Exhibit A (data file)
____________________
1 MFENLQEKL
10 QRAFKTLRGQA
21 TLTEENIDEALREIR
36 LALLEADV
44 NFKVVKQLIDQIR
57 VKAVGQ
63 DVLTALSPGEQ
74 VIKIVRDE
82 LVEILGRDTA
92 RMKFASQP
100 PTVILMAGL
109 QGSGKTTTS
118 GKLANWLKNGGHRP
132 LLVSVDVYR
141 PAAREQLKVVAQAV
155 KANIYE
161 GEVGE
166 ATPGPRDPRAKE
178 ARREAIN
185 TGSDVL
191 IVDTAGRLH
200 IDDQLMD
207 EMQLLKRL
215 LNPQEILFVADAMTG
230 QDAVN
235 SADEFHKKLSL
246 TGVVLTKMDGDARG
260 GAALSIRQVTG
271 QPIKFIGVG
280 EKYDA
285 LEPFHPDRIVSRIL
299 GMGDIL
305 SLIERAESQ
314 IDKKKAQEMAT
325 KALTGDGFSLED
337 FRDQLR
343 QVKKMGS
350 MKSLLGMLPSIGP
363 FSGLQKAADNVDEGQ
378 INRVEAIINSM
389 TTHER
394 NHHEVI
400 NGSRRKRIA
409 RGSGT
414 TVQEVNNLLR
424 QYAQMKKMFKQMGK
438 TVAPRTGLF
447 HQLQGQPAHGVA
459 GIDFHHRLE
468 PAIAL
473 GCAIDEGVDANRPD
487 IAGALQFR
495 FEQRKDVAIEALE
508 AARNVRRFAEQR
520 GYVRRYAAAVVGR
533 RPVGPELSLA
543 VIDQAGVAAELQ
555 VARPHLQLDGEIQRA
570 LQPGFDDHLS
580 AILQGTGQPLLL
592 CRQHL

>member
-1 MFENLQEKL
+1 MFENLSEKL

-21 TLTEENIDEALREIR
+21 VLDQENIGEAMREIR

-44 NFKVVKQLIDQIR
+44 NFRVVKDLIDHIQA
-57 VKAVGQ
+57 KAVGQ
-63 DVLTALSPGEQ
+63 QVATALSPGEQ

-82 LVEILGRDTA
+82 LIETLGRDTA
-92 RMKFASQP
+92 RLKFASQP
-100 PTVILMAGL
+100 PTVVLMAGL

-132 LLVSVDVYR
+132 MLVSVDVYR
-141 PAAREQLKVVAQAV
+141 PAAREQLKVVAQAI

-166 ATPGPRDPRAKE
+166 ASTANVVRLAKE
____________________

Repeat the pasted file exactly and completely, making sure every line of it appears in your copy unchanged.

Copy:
1 MFENLQEKL
10 QRAFKTLRGQA
21 TLTEENIDEALREIR
36 LALLEADV
44 NFKVVKQLIDQIR
57 VKAVGQ
63 DVLTALSPGEQ
74 VIKIVRDE
82 LVEILGRDTA
92 RMKFASQP
100 PTVILMAGL
109 QGSGKTTTS
118 GKLANWLKNGGHRP
132 LLVSVDVYR
141 PAAREQLKVVAQAV
155 KANIYE
161 GEVGE
166 ATPGPRDPRAKE
178 ARREAIN
185 TGSDVL
191 IVDTAGRLH
200 IDDQLMD
207 EMQLLKRL
215 LNPQEILFVADAMTG
230 QDAVN
235 SADEFHKKLSL
246 TGVVLTKMDGDARG
260 GAALSIRQVTG
271 QPIKFIGVG
280 EKYDA
285 LEPFHPDRIVSRIL
299 GMGDIL
305 SLIERAESQ
314 IDKKKAQEMAT
325 KALTGDGFSLED
337 FRDQLR
343 QVKKMGS
350 MKSLLGMLPSIGP
363 FSGLQKAADNVDEGQ
378 INRVEAIINSM
389 TTHER
394 NHHEVI
400 NGSRRKRIA
409 RGSGT
414 TVQEVNNLLR
424 QYAQMKKMFKQMGK
438 TVAPRTGLF
447 HQLQGQPAHGVA
459 GIDFHHRLE
468 PAIAL
473 GCAIDEGVDANRPD
487 IAGALQFR
495 FEQRKDVAIEALE
508 AARNVRRFAEQR
520 GYVRRYAAAVVGR
533 RPVGPELSLA
543 VIDQAGVAAELQ
555 VARPHLQLDGEIQRA
570 LQPGFDDHLS
580 AILQGTGQPLLL
592 CRQHL

>member
-1 MFENLQEKL
+1 MFENLSEKL

-21 TLTEENIDEALREIR
+21 VLDQENIGEAMREIR

-44 NFKVVKQLIDQIR
+44 NFRVVKDLIDHIQA
-57 VKAVGQ
+57 KAVGQ
-63 DVLTALSPGEQ
+63 QVATALSPGEQ

-82 LVEILGRDTA
+82 LIETLGRDTA
-92 RMKFASQP
+92 RLKFASQP
-100 PTVILMAGL
+100 PTVVLMAGL

-132 LLVSVDVYR
+132 MLVSVDVYR
-141 PAAREQLKVVAQAV
+141 PAAREQLKVVAQAI

-166 ATPGPRDPRAKE
+166 ASTANVVRLAKE